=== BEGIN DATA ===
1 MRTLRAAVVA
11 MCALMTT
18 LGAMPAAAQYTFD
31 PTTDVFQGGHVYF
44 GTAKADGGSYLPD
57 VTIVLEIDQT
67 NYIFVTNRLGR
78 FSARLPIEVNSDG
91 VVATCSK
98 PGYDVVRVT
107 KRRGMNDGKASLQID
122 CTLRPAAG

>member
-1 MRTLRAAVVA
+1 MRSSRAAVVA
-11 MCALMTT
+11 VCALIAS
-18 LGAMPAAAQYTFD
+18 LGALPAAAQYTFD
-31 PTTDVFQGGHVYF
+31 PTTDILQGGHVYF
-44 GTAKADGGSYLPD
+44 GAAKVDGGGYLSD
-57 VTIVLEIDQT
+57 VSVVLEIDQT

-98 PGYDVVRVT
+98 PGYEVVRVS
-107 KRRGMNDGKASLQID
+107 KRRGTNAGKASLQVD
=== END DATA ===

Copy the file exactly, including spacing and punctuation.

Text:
1 MRTLRAAVVA
11 MCALMTT
18 LGAMPAAAQYTFD
31 PTTDVFQGGHVYF
44 GTAKADGGSYLPD
57 VTIVLEIDQT
67 NYIFVTNRLGR
78 FSARLPIEVNSDG
91 VVATCSK
98 PGYDVVRVT
107 KRRGMNDGKASLQID
122 CTLRPAAG

>member
-1 MRTLRAAVVA
+1 MRSSRAAVVA
-11 MCALMTT
+11 VCALIAS
-18 LGAMPAAAQYTFD
+18 LGALPAAAQYTFD
-31 PTTDVFQGGHVYF
+31 PTTDILQGGHVYF
-44 GTAKADGGSYLPD
+44 GAAKVDGGGYLSD
-57 VTIVLEIDQT
+57 VSVVLEIDQT

-98 PGYDVVRVT
+98 PGYEVVRVS
-107 KRRGMNDGKASLQID
+107 KRRGTNAGKASLQVD